By Ian Standard, Contributing Blogger
Building a strong community in the outdoors takes time. You meet new people, get to know them, find out how they fit with what you like to do outside, and allow time to test that relationship. Moving and other big life changes can require building a new community, or expanding your own.
As a small kid, it’s easy to make friends. Back then, we were unabashed and unafraid of simply asking, “do you want to be friends?” Today it can be seen as a bit socially awkward to go around questioning others and it needs to be more of an unspoken agreement. Fortunately, there are plenty of ways to expand your outdoor community and make new friends along the way without approaching strangers in the supermarket (although, that is always an option).
Take a Class
I can name multiple marriages that blossomed on day one of a Wilderness First Responder (WFR) course. While you may not be looking for marriage, friendships can be built easily through taking classes about something you’re heavily interested in.
Classes like a WFR, beginner hiking, or advanced climbing, can be one of the best ways to meet people who are interested in doing the same things you like to spend your time doing. These classes are made for helping people to get outside more and more, so the chances are good that you’ll find people who want to spend their time outdoors.
REI and other outdoor shops are great resources for finding courses that may interest you. They put them on, usually for cheap, regularly and can be a good spot for learning a new skill or perfecting an old one.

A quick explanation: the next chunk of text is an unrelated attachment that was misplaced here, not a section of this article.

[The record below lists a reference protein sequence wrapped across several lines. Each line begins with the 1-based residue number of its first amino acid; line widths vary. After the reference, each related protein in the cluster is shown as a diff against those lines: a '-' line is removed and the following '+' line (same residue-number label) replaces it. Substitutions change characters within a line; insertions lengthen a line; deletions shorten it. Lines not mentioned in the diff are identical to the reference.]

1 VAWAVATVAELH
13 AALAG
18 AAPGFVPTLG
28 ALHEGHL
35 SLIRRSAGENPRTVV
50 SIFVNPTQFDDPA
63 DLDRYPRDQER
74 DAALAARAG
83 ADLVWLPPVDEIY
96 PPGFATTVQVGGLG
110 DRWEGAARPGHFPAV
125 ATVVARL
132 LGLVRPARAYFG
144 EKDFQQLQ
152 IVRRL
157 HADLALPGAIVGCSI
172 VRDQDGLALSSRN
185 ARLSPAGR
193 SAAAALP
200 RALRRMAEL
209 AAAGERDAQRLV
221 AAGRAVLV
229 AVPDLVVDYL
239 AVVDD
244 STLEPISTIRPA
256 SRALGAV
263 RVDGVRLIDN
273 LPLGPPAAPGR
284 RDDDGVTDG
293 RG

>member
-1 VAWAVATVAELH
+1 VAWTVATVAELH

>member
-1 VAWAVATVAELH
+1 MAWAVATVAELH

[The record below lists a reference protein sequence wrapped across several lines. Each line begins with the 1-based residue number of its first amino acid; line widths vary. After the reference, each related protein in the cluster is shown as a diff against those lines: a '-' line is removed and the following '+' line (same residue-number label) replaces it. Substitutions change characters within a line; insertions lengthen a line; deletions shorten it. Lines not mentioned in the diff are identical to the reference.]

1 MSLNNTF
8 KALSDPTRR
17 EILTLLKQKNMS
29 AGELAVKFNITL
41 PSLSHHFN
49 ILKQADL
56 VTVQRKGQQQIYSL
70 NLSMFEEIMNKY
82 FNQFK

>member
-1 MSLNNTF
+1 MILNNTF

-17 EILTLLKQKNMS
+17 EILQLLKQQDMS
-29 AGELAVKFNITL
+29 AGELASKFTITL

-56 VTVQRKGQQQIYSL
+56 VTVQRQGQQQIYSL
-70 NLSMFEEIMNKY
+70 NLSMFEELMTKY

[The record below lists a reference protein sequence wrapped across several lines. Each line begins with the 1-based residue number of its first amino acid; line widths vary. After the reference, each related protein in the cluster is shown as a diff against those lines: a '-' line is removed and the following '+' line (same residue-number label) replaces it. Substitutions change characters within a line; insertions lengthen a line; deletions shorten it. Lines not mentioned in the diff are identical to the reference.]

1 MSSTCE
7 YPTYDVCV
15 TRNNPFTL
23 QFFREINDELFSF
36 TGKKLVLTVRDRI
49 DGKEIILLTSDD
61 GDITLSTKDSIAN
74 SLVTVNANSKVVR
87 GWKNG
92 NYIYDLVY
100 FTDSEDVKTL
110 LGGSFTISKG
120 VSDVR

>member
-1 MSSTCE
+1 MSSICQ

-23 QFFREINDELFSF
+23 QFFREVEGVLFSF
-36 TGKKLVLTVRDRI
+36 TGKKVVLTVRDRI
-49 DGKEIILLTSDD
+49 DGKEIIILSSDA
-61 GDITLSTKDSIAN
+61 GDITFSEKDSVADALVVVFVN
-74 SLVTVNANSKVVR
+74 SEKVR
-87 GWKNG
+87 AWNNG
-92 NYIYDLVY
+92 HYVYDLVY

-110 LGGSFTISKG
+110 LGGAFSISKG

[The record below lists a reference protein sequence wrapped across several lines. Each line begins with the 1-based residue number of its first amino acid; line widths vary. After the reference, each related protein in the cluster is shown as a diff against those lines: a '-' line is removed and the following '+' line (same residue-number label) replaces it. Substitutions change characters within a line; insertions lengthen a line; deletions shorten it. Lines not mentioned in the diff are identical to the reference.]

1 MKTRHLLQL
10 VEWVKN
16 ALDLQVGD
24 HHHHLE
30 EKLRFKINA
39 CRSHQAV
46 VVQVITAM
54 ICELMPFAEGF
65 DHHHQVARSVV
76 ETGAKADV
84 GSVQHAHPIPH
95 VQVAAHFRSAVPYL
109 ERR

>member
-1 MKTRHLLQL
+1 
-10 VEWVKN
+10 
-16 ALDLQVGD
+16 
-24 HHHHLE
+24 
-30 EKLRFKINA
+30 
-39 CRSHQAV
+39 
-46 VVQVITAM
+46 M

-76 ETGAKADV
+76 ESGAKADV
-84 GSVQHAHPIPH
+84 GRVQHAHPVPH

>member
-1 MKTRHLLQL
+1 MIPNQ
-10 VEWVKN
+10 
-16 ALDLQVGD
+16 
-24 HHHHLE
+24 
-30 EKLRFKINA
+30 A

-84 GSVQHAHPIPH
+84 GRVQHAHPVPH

A good outdoor community is one that is loving and caring towards each other and the world around us. For that reason, volunteering has a lot of potential to bring together a wide range of people with the common interest of protecting something or someone.
There are a lot of volunteering opportunities just about anywhere you go. Local creek cleanups can easily introduce you to groups of people who might paddle together. Trail volunteer groups are filled with people who go hike those trails together all the time. If you show your love and care for a certain place, you’ll surely meet others that share that love.
Explore Social Media
Social media is the newest way of meeting, and interacting with, friends. There are massive communities that already exist all across different platforms. Whether these groups are local or not, you can often find ways to get involved and branch out just by networking. Treating your social life like a business retreat feels strange, but it’s a quick way to make connections and find people down the road.
Hiking groups, paddling groups, backpackers, skiers, mountain bikers, and basically everyone else take to the internet for sharing resources and planning meetups. If you take a glance at any of these pages, you’ll find dozens of people looking for others to go explore the outdoors together rather than doing it solo.
Go to the Climbing Gym
A local climbing gym is often packed with people who want to get outside, but might not have the time that day or don’t want to brave the weather. Regardless, the climbing gym is a great atmosphere for hanging out and meeting new people.
There are often large groups of friends that climb together indoors, training to go outdoors. Even if you aren’t a professional, many groups of climbers love to introduce others to the sport. There are a lot of different events that also happen at gyms which brings together a wide array of people who share similar interests.
Inserting yourself into a community that already exists can be awkward and difficult. Remember that the outdoors is a welcoming place, as are the people who frequent those wild spaces. Put yourself out there and it’s guaranteed that communities will bring you in.